Suburban Streetcar Desire
While researching the the streetcar's current popularity, the term "streetcar suburb" didn't mean much to this editor until he realized he lived in one.
I live in a streetcar suburb in Massachusetts. The term meant little to me until I started researching my July Urban Notebook column on the return of streetcars to urban areas. The homes in my neighborhood were built over a century ago on small lots, just inside the town line, which is adjacent to what was then a thriving manufacturing city in New England. According to the local historical society, my streetcar suburban neighborhood extends no more than three blocks on both sides of our main street, making it an easy walk to the streetcar line that existed from 1898 until World War II.
Streetcar suburbs took off in the 1890s. Streetcar systems were affordable to ride and relatively reliable (like the system in Del Ray, Virginia, as shown in the WETA Neighborhoods video clip below), practically guaranteed their popularity among the growing American middle class. Josef W. Konvitz's "Patterns in the Development of Urban Infrastructure" in American Urbanism cites that in 1890, there was 5,783 miles of streetcar track in America. By 1907, more than 34,000 miles served American cities and suburbs.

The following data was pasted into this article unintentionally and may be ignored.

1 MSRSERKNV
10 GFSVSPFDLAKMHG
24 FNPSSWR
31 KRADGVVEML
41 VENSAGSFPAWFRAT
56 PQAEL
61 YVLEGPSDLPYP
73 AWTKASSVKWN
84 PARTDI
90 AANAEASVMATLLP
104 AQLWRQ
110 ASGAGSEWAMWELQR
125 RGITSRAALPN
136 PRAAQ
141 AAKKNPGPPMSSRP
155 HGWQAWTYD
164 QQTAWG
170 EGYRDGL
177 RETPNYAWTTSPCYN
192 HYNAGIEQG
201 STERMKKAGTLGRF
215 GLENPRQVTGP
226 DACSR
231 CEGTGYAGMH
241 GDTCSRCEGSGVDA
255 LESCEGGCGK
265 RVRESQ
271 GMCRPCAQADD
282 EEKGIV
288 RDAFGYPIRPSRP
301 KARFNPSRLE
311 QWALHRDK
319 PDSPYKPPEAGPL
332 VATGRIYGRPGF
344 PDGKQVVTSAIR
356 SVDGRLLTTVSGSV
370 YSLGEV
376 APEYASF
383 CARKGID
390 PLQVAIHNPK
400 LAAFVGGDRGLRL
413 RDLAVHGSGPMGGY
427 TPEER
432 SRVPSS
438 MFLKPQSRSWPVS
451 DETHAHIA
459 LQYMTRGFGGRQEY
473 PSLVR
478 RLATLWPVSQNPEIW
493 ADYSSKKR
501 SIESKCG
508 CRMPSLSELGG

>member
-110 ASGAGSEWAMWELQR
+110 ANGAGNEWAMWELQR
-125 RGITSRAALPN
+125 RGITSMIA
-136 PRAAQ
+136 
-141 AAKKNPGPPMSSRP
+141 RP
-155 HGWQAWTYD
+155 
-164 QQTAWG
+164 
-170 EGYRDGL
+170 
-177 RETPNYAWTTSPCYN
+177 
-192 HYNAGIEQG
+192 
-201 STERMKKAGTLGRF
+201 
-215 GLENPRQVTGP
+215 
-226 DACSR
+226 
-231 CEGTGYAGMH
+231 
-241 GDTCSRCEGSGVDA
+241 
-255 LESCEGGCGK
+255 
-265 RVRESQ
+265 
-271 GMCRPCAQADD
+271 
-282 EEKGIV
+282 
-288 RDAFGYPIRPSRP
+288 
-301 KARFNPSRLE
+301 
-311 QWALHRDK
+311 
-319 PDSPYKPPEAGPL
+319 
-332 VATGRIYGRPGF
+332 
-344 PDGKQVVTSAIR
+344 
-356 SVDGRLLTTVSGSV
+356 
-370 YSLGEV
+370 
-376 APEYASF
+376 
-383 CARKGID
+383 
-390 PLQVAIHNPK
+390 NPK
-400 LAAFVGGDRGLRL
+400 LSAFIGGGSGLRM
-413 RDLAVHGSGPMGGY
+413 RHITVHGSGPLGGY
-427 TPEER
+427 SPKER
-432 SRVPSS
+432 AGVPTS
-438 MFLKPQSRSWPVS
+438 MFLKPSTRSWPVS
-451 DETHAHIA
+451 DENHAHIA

The explosion in streetcar lines in America is best illustrated by novelist E.L. Doctorow, who captured their popularity in Ragtime, his famous novel of historical fiction set at the turn of the twentieth century. In the book, one of his characters travels from New York City to Boston, simply by riding the length of each streetcar line, from town to town, all the way up the northeast coast.
Nor were streetcar lines confined to cities and their adjacent suburbs. I found lines that served towns and even villages, far from any metropolitan area. This insatiable demand for trolley transit peaked in 1923, when more than 15 billion streetcar rides were recorded. But by the Roaring Twenties, America's love affair with the automobile was in full bloom and the age of streetcars began its slow but steady decline.
Cost pressures forced the privately-owned streetcar lines to consolidate and eventually most were taken over by municipalities. But even with public sector support, streetcar use continued to drop as buses and cars replaced what many believed at the time to be an outmoded form of transit.
By 1960, almost all streetcar lines had been replaced by bus lines or had disappeared altogether. Only in the larger cities -- Boston, Philadelphia, Cleveland, New Orleans -- did remnants of streetcar service remain.
Today, streetcars are being rediscovered and exist in a variety of formats, from serious modes of transit to tourist attractions (I have three streetcar museums within easy driving distance of my home). And should you happen to live in a house that was built prior to 1920, chances are you too live in a streetcar suburb.
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